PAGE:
Ali İhsan was born in 1882 in Istanbul. He studied first at the Artillery School and then went to the War Academy, from which he graduated in 1904 as the top of class.
During the World War, he served as commander in the Caucasus and Mesopotamia fronts. In a three year period between 1915-1918, he commanded first the IX Corps, then the IV Corps and finally the Sixth Army. In Iraq, he had great success against the British in the battles of Kut and later he took his troops inside Iran and fought the Russians.
When the armistice was signed, on November 30, 1918, Mosul and its surroundings was under the control of Turkish forces commanded by Ali İhsan Pasha. The British demanded the evacuation of the town. Ali İhsan Pasha refused, but when the Turkish High Commanded ordered him to do so, he had no option but to withdraw from Iraq.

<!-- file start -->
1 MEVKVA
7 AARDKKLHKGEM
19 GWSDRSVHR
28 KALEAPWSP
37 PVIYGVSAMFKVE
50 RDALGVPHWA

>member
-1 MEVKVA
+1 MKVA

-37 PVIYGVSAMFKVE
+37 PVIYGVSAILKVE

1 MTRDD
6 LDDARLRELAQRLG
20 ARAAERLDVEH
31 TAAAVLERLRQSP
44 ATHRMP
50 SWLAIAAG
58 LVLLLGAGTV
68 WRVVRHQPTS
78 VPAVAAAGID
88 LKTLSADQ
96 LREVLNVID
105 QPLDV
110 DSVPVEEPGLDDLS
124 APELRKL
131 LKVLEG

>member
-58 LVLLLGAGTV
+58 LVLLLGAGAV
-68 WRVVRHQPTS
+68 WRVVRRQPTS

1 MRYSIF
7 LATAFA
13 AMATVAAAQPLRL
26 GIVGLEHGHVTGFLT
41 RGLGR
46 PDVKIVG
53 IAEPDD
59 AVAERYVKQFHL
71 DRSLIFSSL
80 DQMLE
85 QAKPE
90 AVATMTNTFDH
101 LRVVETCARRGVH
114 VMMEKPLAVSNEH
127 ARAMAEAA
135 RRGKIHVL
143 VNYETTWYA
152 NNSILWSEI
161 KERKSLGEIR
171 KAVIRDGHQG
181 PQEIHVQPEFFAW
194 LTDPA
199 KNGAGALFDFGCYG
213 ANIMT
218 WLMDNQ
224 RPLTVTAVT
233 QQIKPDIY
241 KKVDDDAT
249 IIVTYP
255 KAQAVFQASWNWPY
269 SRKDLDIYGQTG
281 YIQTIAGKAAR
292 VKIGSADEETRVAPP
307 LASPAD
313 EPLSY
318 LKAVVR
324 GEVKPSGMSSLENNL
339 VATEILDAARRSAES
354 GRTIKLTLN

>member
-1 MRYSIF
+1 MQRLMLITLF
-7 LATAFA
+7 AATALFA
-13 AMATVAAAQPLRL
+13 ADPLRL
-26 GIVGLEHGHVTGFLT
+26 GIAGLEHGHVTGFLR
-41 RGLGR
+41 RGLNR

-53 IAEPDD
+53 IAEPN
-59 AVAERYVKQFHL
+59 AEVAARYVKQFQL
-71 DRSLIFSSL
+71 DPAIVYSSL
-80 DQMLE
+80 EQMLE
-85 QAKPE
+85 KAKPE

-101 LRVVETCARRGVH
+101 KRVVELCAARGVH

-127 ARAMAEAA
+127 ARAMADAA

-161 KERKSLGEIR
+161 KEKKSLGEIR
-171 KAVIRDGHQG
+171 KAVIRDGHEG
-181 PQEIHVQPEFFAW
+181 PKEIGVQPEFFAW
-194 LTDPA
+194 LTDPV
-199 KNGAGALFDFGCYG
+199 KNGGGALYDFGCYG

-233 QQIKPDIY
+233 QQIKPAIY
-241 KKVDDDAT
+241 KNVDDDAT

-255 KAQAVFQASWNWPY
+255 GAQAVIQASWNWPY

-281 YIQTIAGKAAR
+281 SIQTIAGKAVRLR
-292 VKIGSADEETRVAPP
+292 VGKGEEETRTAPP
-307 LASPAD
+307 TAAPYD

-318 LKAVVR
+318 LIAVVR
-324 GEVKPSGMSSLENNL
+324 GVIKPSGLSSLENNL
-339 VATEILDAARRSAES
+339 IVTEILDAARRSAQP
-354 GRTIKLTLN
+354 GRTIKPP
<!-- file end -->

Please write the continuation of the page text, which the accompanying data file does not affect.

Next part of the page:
Ali İhsan Pasha was arrested upon his arrival in Istanbul and sent to exile in Malta. When he was released in September 1921, he joined the national resistance and took over the command of the First Army in the War of Liberation. The next year, due to his personal conflicts with İsmet Pasha, he resigned.
In 1944, he was arrested because of his anonymous letters criticising President İsmet İnönü (İsmet Paşa) and sentenced to 15 months in prison. In 1954, he was elected to the Parliament from the Democrat Party. Ali İhsan Pasha died in 1957.